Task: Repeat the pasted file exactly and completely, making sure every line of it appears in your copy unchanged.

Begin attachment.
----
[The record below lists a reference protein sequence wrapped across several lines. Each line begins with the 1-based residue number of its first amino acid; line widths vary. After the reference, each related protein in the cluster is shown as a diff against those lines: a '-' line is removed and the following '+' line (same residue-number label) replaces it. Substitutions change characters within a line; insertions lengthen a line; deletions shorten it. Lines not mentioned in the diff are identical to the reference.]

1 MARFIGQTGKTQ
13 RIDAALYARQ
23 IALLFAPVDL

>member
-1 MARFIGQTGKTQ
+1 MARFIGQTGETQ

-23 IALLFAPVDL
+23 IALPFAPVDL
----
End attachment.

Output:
[The record below lists a reference protein sequence wrapped across several lines. Each line begins with the 1-based residue number of its first amino acid; line widths vary. After the reference, each related protein in the cluster is shown as a diff against those lines: a '-' line is removed and the following '+' line (same residue-number label) replaces it. Substitutions change characters within a line; insertions lengthen a line; deletions shorten it. Lines not mentioned in the diff are identical to the reference.]

1 MARFIGQTGKTQ
13 RIDAALYARQ
23 IALLFAPVDL

>member
-1 MARFIGQTGKTQ
+1 MARFIGQTGETQ

-23 IALLFAPVDL
+23 IALPFAPVDL